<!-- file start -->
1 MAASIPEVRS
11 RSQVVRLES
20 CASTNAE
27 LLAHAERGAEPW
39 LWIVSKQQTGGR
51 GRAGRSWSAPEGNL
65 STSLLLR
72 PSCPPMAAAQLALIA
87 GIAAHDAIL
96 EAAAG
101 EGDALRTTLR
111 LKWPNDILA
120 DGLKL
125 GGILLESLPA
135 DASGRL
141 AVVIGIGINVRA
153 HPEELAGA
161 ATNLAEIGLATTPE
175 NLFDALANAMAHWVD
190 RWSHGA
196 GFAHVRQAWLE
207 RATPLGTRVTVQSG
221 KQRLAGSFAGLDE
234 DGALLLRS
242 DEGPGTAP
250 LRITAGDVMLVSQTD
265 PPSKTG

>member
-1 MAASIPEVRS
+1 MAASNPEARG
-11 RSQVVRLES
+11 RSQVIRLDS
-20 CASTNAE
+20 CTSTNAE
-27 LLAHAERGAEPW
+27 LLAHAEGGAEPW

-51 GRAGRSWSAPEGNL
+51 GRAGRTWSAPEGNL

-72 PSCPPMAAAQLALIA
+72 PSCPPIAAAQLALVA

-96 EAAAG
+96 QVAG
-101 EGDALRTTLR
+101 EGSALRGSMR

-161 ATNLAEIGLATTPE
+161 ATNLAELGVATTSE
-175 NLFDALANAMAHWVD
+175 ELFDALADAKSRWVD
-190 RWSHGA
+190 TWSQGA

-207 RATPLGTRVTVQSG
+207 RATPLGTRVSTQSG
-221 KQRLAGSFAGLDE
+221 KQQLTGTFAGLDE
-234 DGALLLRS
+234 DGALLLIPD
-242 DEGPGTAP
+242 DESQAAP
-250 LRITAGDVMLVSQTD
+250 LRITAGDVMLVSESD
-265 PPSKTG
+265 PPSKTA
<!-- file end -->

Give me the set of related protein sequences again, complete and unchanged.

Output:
1 MAASIPEVRS
11 RSQVVRLES
20 CASTNAE
27 LLAHAERGAEPW
39 LWIVSKQQTGGR
51 GRAGRSWSAPEGNL
65 STSLLLR
72 PSCPPMAAAQLALIA
87 GIAAHDAIL
96 EAAAG
101 EGDALRTTLR
111 LKWPNDILA
120 DGLKL
125 GGILLESLPA
135 DASGRL
141 AVVIGIGINVRA
153 HPEELAGA
161 ATNLAEIGLATTPE
175 NLFDALANAMAHWVD
190 RWSHGA
196 GFAHVRQAWLE
207 RATPLGTRVTVQSG
221 KQRLAGSFAGLDE
234 DGALLLRS
242 DEGPGTAP
250 LRITAGDVMLVSQTD
265 PPSKTG

>member
-1 MAASIPEVRS
+1 MAASNPEARG
-11 RSQVVRLES
+11 RSQVIRLDS
-20 CASTNAE
+20 CTSTNAE
-27 LLAHAERGAEPW
+27 LLAHAEGGAEPW

-51 GRAGRSWSAPEGNL
+51 GRAGRTWSAPEGNL

-72 PSCPPMAAAQLALIA
+72 PSCPPIAAAQLALVA

-96 EAAAG
+96 QVAG
-101 EGDALRTTLR
+101 EGSALRGSMR

-161 ATNLAEIGLATTPE
+161 ATNLAELGVATTSE
-175 NLFDALANAMAHWVD
+175 ELFDALADAKSRWVD
-190 RWSHGA
+190 TWSQGA

-207 RATPLGTRVTVQSG
+207 RATPLGTRVSTQSG
-221 KQRLAGSFAGLDE
+221 KQQLTGTFAGLDE
-234 DGALLLRS
+234 DGALLLIPD
-242 DEGPGTAP
+242 DESQAAP
-250 LRITAGDVMLVSQTD
+250 LRITAGDVMLVSESD
-265 PPSKTG
+265 PPSKTA